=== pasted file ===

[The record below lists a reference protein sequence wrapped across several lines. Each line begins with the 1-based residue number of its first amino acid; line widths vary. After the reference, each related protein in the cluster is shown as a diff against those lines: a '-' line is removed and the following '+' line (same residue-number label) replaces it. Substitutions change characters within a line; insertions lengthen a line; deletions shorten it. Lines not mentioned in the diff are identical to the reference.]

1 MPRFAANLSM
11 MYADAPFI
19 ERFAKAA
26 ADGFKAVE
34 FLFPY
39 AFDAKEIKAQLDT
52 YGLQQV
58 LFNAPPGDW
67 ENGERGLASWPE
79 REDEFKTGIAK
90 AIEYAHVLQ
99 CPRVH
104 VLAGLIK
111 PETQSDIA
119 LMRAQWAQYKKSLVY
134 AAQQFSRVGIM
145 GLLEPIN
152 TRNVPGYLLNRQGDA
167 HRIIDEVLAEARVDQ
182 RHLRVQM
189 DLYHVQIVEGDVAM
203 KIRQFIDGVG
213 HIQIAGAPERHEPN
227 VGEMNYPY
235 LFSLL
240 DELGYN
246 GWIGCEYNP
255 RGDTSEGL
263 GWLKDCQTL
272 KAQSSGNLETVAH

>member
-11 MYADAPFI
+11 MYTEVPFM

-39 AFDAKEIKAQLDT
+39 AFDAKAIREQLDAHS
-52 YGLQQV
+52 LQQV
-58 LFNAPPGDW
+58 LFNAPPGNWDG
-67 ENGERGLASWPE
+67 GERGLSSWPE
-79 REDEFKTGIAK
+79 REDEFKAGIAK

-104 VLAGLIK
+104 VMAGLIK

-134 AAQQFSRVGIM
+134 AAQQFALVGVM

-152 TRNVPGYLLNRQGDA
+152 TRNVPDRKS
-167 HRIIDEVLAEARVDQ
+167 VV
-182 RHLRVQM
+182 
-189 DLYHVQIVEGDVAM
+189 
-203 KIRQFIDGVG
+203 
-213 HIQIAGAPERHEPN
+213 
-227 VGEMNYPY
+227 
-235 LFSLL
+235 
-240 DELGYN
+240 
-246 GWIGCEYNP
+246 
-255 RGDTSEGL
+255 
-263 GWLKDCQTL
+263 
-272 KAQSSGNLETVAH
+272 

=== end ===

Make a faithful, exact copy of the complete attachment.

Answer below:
[The record below lists a reference protein sequence wrapped across several lines. Each line begins with the 1-based residue number of its first amino acid; line widths vary. After the reference, each related protein in the cluster is shown as a diff against those lines: a '-' line is removed and the following '+' line (same residue-number label) replaces it. Substitutions change characters within a line; insertions lengthen a line; deletions shorten it. Lines not mentioned in the diff are identical to the reference.]

1 MPRFAANLSM
11 MYADAPFI
19 ERFAKAA
26 ADGFKAVE
34 FLFPY
39 AFDAKEIKAQLDT
52 YGLQQV
58 LFNAPPGDW
67 ENGERGLASWPE
79 REDEFKTGIAK
90 AIEYAHVLQ
99 CPRVH
104 VLAGLIK
111 PETQSDIA
119 LMRAQWAQYKKSLVY
134 AAQQFSRVGIM
145 GLLEPIN
152 TRNVPGYLLNRQGDA
167 HRIIDEVLAEARVDQ
182 RHLRVQM
189 DLYHVQIVEGDVAM
203 KIRQFIDGVG
213 HIQIAGAPERHEPN
227 VGEMNYPY
235 LFSLL
240 DELGYN
246 GWIGCEYNP
255 RGDTSEGL
263 GWLKDCQTL
272 KAQSSGNLETVAH

>member
-11 MYADAPFI
+11 MYTEVPFM

-39 AFDAKEIKAQLDT
+39 AFDAKAIREQLDAHS
-52 YGLQQV
+52 LQQV
-58 LFNAPPGDW
+58 LFNAPPGNWDG
-67 ENGERGLASWPE
+67 GERGLSSWPE
-79 REDEFKTGIAK
+79 REDEFKAGIAK

-104 VLAGLIK
+104 VMAGLIK

-134 AAQQFSRVGIM
+134 AAQQFALVGVM

-152 TRNVPGYLLNRQGDA
+152 TRNVPDRKS
-167 HRIIDEVLAEARVDQ
+167 VV
-182 RHLRVQM
+182 
-189 DLYHVQIVEGDVAM
+189 
-203 KIRQFIDGVG
+203 
-213 HIQIAGAPERHEPN
+213 
-227 VGEMNYPY
+227 
-235 LFSLL
+235 
-240 DELGYN
+240 
-246 GWIGCEYNP
+246 
-255 RGDTSEGL
+255 
-263 GWLKDCQTL
+263 
-272 KAQSSGNLETVAH
+272 